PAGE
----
The goal with the architecture is to end up with something like this:
The main difference is that I’ll be using ObjectBox instead of Room. The architecture doesn’t enforce any specific implementations though. You can always swap out the implementation details. I found ObjectBox to be one of the simplest databases, and it allows for reactive queries without depending on RxJava (though you can use RxJava if you want to).
To see the full example, you can find the GitHub repository here. …
If you’re familiar with libraries like greenDAO or EventBus, you may have heard of the company that created them: greenrobot. If not, I recommend checking them out. In short, they build high quality open source libraries for app developers.
Recently, they have come out with a new library called ObjectBox. It is used to help manage your app’s local data storage. Their older library greenDAO serves the same purpose, but ObjectBox is their next step in local storage solutions. The biggest difference is that ObjectBox does not use SQL at all.
To get started using it, you can check out their gradle setup. Once you have gradle setup, the library is easy to use. Simply create your data model classes as normal, and add the annotation
If you’re familiar with RelativeLayout, then ConstraintLayout should feel similar to you. ConstraintLayout has much more flexibility though, and performs better than the RelativeLayout. In general, you should always use ConstraintLayout over RelativeLayout.
To add ConstraintLayout to your project, place the following in your
Before we look at an example of ConstraintLayout, let’s look at an example using RelativeLayout. I want to have a layout that looks like this:
To accomplish this, here is my RelativeLayout:
Now to do the same with ConstraintLayout, I added the same kind of constraints my RelativeLayout had:
But, the result looked like…
At Google I/O this year, Google announced a new set of architecture libraries. One of the new components they included is called LiveData. It can be used to help manage propagating data to your views, while respecting the Activity and Fragment lifecycles. Until now, you typically had to manage all of this on your own. Or more commonly, many developers neglected to handle these scenarios at all. This resulted in memory leaks, among other issues.
In the past, I wrote about how to make an event bus with RxJava. I also wrote about how you could send events without the event bus using RxJava and Dagger. I had mentioned that if you’re not careful about managing these subscriptions, it can easily lead to memory leaks. If you have other developers using your code, you don’t want to rely on them knowing exactly how your code works. …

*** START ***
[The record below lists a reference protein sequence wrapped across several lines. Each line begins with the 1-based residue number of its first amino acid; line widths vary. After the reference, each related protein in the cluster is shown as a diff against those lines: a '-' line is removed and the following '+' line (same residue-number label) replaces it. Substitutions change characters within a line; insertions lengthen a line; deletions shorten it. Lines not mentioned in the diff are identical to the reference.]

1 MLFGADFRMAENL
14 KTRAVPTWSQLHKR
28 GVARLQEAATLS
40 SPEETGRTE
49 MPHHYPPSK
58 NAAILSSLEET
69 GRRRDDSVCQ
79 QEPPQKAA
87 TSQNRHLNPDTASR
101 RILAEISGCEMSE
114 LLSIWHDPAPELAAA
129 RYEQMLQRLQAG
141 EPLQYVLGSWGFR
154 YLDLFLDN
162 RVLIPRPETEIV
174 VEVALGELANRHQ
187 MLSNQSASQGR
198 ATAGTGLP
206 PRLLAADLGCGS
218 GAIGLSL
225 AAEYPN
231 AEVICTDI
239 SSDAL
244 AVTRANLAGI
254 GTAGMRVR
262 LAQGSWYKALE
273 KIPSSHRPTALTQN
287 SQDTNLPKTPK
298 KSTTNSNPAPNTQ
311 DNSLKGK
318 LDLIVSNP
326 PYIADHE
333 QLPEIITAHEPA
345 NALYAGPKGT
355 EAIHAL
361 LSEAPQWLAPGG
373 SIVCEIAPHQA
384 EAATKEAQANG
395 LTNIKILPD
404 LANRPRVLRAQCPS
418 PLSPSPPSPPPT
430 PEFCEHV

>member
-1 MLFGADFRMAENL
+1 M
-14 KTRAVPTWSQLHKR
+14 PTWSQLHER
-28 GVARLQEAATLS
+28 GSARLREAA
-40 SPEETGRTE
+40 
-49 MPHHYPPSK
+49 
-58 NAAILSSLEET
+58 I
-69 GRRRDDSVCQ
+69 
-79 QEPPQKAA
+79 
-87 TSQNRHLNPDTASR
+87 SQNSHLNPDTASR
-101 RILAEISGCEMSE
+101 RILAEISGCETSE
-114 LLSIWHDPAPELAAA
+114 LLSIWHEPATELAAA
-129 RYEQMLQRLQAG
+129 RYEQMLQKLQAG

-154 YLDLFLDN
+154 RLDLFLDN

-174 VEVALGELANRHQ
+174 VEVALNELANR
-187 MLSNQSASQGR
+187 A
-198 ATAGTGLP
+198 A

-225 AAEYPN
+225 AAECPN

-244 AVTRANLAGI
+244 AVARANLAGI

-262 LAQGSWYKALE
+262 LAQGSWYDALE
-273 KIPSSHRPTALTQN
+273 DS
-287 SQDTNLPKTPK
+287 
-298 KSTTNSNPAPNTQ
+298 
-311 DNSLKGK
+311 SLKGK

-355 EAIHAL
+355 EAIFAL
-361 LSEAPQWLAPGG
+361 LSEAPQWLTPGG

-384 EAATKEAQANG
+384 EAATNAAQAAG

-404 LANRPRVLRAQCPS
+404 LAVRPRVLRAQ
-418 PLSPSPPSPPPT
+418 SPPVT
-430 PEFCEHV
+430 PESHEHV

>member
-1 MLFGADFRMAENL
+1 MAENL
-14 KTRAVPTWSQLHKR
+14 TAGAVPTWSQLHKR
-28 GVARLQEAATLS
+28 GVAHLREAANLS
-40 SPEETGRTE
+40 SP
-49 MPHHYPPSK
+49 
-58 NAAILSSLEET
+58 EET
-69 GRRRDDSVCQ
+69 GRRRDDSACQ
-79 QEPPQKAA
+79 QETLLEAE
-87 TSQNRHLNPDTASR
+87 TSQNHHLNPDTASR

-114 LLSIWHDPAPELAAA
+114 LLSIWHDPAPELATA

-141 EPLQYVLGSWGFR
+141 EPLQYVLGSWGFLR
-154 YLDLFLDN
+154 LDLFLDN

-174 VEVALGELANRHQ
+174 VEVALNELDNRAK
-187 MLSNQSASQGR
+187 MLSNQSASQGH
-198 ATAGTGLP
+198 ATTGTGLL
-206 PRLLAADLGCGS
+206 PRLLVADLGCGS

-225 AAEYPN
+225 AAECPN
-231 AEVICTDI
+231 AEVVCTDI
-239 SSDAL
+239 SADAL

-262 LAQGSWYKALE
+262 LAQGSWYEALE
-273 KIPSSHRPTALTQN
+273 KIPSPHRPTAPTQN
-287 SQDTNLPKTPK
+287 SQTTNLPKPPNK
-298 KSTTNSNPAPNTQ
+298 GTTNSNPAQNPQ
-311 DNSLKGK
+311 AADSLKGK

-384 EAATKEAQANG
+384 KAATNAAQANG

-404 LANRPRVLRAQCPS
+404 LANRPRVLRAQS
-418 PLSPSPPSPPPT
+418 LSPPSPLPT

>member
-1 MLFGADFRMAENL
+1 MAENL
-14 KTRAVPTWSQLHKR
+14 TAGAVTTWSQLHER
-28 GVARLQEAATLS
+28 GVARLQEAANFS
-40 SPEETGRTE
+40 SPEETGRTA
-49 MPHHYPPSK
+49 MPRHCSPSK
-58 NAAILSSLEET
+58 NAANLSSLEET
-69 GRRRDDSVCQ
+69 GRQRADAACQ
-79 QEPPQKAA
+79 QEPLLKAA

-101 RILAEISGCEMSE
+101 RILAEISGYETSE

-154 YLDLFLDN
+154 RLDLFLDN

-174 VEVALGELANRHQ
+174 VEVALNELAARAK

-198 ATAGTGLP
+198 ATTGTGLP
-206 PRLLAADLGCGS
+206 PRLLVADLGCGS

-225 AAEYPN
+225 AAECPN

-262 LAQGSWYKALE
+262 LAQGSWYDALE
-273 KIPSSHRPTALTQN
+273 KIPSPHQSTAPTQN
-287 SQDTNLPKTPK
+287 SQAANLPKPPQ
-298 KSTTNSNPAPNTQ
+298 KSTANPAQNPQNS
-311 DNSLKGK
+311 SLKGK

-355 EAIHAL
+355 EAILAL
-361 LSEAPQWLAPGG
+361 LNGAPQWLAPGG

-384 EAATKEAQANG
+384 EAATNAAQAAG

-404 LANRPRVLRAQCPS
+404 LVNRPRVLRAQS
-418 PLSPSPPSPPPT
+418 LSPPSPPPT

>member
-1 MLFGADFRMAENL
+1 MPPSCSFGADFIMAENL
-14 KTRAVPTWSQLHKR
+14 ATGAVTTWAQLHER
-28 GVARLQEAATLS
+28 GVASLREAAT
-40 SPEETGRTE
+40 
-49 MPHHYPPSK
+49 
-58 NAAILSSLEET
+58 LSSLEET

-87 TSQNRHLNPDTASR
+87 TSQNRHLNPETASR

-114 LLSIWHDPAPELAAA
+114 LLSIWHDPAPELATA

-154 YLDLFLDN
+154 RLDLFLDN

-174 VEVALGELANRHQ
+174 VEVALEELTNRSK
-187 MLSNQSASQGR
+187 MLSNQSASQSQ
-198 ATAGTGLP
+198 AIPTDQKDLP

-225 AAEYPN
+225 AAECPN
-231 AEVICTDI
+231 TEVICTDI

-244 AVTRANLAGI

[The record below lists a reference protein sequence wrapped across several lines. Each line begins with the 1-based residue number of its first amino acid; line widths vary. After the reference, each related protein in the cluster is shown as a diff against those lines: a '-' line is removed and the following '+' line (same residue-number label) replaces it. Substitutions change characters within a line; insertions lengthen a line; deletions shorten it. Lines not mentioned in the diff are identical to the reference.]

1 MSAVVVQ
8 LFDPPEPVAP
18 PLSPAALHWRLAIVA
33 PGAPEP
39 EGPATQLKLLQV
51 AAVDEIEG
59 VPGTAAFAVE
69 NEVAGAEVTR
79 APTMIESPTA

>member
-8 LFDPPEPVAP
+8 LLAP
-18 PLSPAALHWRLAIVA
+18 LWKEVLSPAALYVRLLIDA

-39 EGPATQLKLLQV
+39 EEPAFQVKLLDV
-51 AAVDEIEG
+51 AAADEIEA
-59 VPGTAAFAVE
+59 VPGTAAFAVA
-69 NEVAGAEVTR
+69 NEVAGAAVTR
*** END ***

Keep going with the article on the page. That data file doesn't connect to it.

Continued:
Do you have an idea for a new website, app, game, etc.? There are a few things you should consider before dedicating the next few years of your life to it.
If you spend a significant amount of time on anything, you may start to feel like it has some inherent value because of that time. Well, it doesn’t. This is known as the sunk cost fallacy. You can’t get your time back, so you feel the need to justify its value. Whether you spent one year or one day on it, the end result is all that matters.
Nobody owes you anything for your hard work. In fact, nobody cares about your effort in the slightest. All they care about is the end product. Do they want it, or not. It’s your responsibility to make a product that people want to buy. If it sells poorly, the only person you can blame is yourself. …
To get started you need to include the following in your
Now you can set up your API interface with RxJava Observables, for example:
As you can see above, I can use my own data model and the JSON response will be converted automatically. I can also simply get a
JsonObject if I just want to use the JSON myself.
Alternatively, I can set up my own deserializer, like so:
Lastly, here is my API creation with a deserializer for the
User added in:
Originally published at piercezaifman.com on June 10, 2017.
It’s human nature to compare yourself to others. Everybody does it. The problem is that many of us misunderstand what we’re comparing.
For example, you’re looking at Facebook and see that your friend got a new high paying job. This person is the same age as you, but you know they are making significantly more money than you. Why aren’t you doing that well? You may feel like you’ve fallen behind, or that something has gone wrong in your life.
Yet, consider this: you and your friend are different people. You live completely different lives. It’s not as if your friend is a copy of you with a better job. Maybe you’re more athletic than them, or you have more free time to enjoy each day. …
Another year, another Google IO conference. As usual, there were some interesting announcements regarding Android. As I was watching the conference, I made a list of things I wanted to try out or learn more about.
Having hung out in various Android communities, Kotlin has been something I’ve seen come up more and more frequently lately. I’ve been mostly avoiding it, because it seemed like a fad. Now that I know it’s not going anywhere, and is supported by Google, I feel like I need to give it a shot. …
Your life is made up of a series of choices. For many of us, having a choice means that there are right and wrong answers. But I don’t think that’s true.
When I was in university, at the end of my third year of a four year program, I had the option to take an extra year to do an internship. I had the choice to either take the extra year or finish my degree earlier. There are benefits and negatives to each option that I considered, and I chose to do an internship. I’ll never know what would have happened if I finished earlier. …
If you’ve used an AsyncTask before this code should look familiar. Inside the
doInBackground method I make a network request to some given URL, and return the result as a
Boolean. Then in
onPostExecute I could do something with that result.